Abrupt CO2 experiments as tools for predicting and understanding CMIP5 representative concentration pathway projections
- 776 Downloads
A fast simple climate modelling approach is developed for predicting and helping to understand general circulation model (GCM) simulations. We show that the simple model reproduces the GCM results accurately, for global mean surface air temperature change and global-mean heat uptake projections from 9 GCMs in the fifth coupled model inter-comparison project (CMIP5). This implies that understanding gained from idealised CO2 step experiments is applicable to policy-relevant scenario projections. Our approach is conceptually simple. It works by using the climate response to a CO2 step change taken directly from a GCM experiment. With radiative forcing from non-CO2 constituents obtained by adapting the Forster and Taylor method, we use our method to estimate results for CMIP5 representative concentration pathway (RCP) experiments for cases not run by the GCMs. We estimate differences between pairs of RCPs rather than RCP anomalies relative to the pre-industrial state. This gives better results because it makes greater use of available GCM projections. The GCMs exhibit differences in radiative forcing, which we incorporate in the simple model. We analyse the thus-completed ensemble of RCP projections. The ensemble mean changes between 1986–2005 and 2080–2099 for global temperature (heat uptake) are, for RCP8.5: 3.8 K (2.3 × 1024 J); for RCP6.0: 2.3 K (1.6 × 1024 J); for RCP4.5: 2.0 K (1.6 × 1024 J); for RCP2.6: 1.1 K (1.3 × 1024 J). The relative spread (standard deviation/ensemble mean) for these scenarios is around 0.2 and 0.15 for temperature and heat uptake respectively. We quantify the relative effect of mitigation action, through reduced emissions, via the time-dependent ratios (change in RCPx)/(change in RCP8.5), using changes with respect to pre-industrial conditions. We find that the effects of mitigation on global-mean temperature change and heat uptake are very similar across these different GCMs.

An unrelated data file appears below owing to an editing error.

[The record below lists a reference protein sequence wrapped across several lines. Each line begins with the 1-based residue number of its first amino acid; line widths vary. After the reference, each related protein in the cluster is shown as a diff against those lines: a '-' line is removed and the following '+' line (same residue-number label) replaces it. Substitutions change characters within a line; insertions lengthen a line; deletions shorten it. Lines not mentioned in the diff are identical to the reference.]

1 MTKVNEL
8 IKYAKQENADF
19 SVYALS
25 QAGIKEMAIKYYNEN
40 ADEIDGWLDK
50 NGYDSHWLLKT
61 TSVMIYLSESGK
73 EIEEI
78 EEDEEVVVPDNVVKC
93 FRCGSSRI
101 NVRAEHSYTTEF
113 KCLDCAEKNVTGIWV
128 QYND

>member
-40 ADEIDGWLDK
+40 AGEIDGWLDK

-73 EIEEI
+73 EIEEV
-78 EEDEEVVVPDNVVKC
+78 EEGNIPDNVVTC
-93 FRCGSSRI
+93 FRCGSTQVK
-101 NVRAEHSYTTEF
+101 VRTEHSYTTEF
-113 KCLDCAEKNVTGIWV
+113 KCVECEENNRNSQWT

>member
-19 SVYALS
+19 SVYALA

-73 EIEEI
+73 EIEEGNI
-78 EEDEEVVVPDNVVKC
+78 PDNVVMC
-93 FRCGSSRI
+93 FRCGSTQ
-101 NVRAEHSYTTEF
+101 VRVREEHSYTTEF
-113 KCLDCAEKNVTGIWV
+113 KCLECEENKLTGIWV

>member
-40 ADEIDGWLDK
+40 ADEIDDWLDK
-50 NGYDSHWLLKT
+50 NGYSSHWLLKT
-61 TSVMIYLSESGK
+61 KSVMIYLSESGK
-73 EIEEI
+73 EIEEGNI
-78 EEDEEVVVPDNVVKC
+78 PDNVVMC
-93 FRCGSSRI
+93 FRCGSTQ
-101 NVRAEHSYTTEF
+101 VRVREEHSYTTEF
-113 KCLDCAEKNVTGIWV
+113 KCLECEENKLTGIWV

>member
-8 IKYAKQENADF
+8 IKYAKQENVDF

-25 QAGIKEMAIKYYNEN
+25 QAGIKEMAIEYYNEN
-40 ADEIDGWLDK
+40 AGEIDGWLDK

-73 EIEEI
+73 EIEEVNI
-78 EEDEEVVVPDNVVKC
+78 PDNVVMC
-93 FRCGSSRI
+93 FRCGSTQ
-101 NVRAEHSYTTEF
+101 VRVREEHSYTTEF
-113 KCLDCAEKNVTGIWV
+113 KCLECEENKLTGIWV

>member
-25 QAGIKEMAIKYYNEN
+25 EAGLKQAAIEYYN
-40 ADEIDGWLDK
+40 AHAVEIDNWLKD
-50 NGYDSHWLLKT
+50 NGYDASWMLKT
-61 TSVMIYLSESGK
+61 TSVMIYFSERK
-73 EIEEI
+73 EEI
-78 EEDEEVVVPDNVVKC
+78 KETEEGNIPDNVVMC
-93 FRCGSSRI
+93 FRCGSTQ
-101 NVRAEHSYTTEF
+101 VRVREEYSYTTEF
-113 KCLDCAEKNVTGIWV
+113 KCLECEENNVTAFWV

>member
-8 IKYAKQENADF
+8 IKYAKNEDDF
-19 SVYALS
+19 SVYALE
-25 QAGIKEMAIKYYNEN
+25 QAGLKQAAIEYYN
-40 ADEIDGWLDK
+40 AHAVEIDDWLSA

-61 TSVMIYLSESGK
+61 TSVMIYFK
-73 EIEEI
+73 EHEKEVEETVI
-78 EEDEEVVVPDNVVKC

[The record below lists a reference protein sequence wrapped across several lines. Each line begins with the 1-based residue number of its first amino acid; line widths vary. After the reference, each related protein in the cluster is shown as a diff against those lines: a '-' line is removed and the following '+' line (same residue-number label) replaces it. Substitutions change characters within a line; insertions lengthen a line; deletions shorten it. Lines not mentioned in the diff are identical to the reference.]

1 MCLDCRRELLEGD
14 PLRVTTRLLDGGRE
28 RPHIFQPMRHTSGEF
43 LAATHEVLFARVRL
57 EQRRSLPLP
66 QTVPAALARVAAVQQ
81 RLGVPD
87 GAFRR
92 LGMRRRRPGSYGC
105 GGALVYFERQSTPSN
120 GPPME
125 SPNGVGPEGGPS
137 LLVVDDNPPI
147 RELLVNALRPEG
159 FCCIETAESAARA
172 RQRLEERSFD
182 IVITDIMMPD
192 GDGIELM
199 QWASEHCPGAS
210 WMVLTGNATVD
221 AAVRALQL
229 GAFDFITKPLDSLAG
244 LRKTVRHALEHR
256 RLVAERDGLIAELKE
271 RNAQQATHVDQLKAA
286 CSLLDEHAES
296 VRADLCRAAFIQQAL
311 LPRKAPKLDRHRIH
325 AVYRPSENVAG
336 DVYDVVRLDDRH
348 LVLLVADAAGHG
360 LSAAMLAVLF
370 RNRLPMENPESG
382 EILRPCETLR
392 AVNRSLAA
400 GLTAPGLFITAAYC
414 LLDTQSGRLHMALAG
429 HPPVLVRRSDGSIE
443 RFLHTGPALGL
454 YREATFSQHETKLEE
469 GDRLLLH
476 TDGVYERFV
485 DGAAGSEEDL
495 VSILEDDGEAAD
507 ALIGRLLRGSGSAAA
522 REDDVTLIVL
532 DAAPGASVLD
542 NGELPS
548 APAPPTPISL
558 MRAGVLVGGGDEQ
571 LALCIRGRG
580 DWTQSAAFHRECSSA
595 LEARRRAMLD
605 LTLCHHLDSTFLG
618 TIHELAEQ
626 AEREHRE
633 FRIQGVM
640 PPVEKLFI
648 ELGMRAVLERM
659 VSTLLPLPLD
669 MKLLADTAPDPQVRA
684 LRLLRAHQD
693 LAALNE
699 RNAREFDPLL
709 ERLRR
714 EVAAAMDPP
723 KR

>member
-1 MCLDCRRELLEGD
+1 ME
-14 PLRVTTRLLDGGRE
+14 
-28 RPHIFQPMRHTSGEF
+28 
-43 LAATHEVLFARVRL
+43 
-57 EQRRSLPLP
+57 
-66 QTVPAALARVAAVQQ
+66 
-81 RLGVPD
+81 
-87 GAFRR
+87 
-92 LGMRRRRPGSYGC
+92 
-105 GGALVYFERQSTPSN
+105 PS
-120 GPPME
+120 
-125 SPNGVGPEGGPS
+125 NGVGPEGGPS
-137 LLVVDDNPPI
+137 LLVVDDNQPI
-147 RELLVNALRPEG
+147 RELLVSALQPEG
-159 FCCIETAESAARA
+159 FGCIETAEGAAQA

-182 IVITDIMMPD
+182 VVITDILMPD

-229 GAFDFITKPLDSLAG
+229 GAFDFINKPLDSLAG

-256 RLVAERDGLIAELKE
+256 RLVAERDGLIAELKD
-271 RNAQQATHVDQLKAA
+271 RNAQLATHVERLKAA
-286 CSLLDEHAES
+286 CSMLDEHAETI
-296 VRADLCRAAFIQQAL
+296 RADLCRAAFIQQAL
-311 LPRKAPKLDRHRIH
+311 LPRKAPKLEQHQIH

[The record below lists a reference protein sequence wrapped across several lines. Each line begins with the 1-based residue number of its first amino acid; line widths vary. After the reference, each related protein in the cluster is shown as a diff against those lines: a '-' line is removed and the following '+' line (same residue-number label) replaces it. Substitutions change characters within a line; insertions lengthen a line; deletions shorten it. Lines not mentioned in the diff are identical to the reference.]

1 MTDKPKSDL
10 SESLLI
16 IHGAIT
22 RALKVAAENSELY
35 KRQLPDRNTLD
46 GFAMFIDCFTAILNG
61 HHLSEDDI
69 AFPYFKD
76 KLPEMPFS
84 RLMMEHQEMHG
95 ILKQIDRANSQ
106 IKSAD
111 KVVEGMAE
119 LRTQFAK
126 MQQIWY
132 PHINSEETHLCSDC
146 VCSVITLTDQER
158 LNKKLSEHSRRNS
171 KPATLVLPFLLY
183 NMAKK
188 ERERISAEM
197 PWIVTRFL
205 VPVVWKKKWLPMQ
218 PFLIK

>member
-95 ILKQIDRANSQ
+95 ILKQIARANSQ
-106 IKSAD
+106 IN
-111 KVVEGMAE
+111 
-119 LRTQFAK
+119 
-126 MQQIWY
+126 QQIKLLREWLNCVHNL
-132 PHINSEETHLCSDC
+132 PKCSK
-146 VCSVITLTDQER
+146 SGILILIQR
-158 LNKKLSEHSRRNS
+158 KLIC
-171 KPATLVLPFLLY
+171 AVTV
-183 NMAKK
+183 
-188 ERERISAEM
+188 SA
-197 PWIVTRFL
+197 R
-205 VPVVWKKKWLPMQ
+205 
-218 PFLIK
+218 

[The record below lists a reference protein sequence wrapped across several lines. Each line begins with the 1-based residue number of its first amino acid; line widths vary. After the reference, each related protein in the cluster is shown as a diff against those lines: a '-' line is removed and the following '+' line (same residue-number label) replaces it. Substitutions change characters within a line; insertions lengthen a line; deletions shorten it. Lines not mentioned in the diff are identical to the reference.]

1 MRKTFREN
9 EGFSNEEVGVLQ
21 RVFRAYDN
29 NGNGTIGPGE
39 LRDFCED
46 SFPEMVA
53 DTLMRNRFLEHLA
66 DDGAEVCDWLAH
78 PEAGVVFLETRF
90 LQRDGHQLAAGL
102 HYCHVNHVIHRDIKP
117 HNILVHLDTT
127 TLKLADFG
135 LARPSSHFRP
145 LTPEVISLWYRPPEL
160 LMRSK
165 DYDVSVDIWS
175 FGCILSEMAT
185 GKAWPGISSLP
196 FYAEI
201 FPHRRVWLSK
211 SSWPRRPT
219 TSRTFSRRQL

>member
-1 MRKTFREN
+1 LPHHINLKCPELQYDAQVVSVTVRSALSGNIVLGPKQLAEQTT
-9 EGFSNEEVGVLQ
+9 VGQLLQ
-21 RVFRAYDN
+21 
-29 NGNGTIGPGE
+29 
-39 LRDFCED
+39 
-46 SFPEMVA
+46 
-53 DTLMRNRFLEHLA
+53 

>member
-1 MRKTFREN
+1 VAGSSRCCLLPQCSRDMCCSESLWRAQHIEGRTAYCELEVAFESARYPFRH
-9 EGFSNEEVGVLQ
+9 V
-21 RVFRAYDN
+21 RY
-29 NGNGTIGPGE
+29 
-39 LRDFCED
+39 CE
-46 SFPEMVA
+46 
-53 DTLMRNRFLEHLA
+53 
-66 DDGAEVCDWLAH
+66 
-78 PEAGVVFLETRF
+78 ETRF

KeywordsGlobal climate change Sea-level Projections Simple models
This work was supported by the Joint DECC/Defra Met Office Hadley Centre Climate Programme (GA01101). For their roles in producing, coordinating, and making available the CMIP5 model output, we acknowledge the climate modeling groups (listed in Table 1 of this paper), the World Climate Research Programme’s (WCRP) Working Group on Coupled Modelling (WGCM), and the Global Organization for Earth System Science Portals (GO-ESSP). Helpful comments from two anonymous reviewers improved the clarity of this manuscript.
- Andrews T, Ringer MA, Doutriaux-Boucher M, Webb MJ (2011) Sensitivity of an earth system climate model to idealised radiative forcing. Geophys Res Lett 39:L10702. doi: 10.1029/2012GL051942
- Chadwick R, Wu P, Good P, Andrews T (2012) Asymmetries in tropical rainfall and circulation patterns in idealised CO2 removal experiments. Clim Dyn. doi: 10.1007/s00382-012-1287-2
- Forster P, Ramaswamy V, Artaxo P, Berntsen T, Betts R, Fahey DW, Haywood J, Lean J, Lowe DC, Myhre G, Nganga J, Prinn R, Raga G, Schulz M, Van Dorland R (2007) Changes in Atmospheric Constituents and in Radiative Forcing. In: Solomon S, Qin D, Manning M, Chen Z, Marquis M, Averyt KB, Tignor M, Miller HL (eds) Climate change 2007: the physical science basis. Contribution of working group I to the fourth assessment report of the intergovernmental panel on climate change. Cambridge University Press, CambridgeGoogle Scholar
- Good P, Gregory JM, Lowe JA (2011) A step-response simple climate model to reconstruct and interpret AOGCM projections. Geophys Res Lett 38:L01703. doi: 10.1029/2010GL045208
- Gregory JM, PM Forster (2008) Transient climate response estimated from radiative forcing and observed temperature change. J Geophys Res 113:D23105. doi: 10.1029/2008JD010405
- Gregory JM, Ingram WJ, Palmer MA, Jones GS, Stott PA, Thorpe RB, Lowe JA, Johns TC, Williams KD (2004) A new method for diagnosing radiative forcing and climate sensitivity. Geophys Res Lett 31:L03205. doi: 10.1029/2003GL018747
- Meehl GA, Stocker TF, Collins WD, Friedlingstein P, Gaye AT, Gregory JM, Kitoh A, Knutti R, Murphy JM, Noda A, Raper SCB, Watterson IG, Weaver AJ, Zhao Z-C (2007) Global climate projections. In: Solomon S, Qin D, Manning M, Chen Z, Marquis M, Averyt KB, Tignor M, Miller HL (eds) Climate change 2007: the physical science basis. Contribution of working group I to the fourth assessment report of the intergovernmental panel on climate change. Cambridge University Press, CambridgeGoogle Scholar
- Meinshausen M, Smith SJ, Calvin KV, Daniel JS, Kainuma MLT, Lamarque J-F, Matsumoto K, Montzka SA, Raper SCB, Riahi K, Thomson AM, Velders GJM, van Vuuren D (2011a). The RCP greenhouse gas concentrations and their extension from 1765 to 2300. Clim Change (Special Issue). doi: 10.1007/s10584-011-0156-z
- Pardaens AK, Lowe JA, Brown S, Nicholls RJ, de Gusmao D (2011) Sea-level rise and impacts projections under a future scenario with large greenhouse gas emission reductions. Geophys Res Lett 38:L12604. doi: 10.1029/2011GL047678
- Santer B, Wigley T, Schlesinger M, Mitchell JFB (1990) Developing climate scenarios from equilibrium GCM results. Report no. 47, Max Planck Institute for Meteorology, HamburgGoogle Scholar